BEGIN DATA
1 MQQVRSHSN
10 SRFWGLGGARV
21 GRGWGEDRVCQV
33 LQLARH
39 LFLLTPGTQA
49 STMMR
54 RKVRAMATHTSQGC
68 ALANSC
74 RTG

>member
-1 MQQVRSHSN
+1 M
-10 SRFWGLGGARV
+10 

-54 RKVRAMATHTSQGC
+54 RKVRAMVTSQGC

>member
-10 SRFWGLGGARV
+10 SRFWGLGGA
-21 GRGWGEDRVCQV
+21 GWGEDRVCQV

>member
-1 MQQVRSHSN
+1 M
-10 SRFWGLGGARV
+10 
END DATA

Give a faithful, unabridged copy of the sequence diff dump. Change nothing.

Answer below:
1 MQQVRSHSN
10 SRFWGLGGARV
21 GRGWGEDRVCQV
33 LQLARH
39 LFLLTPGTQA
49 STMMR
54 RKVRAMATHTSQGC
68 ALANSC
74 RTG

>member
-1 MQQVRSHSN
+1 M
-10 SRFWGLGGARV
+10 

-54 RKVRAMATHTSQGC
+54 RKVRAMVTSQGC

>member
-10 SRFWGLGGARV
+10 SRFWGLGGA
-21 GRGWGEDRVCQV
+21 GWGEDRVCQV

>member
-1 MQQVRSHSN
+1 M
-10 SRFWGLGGARV
+10 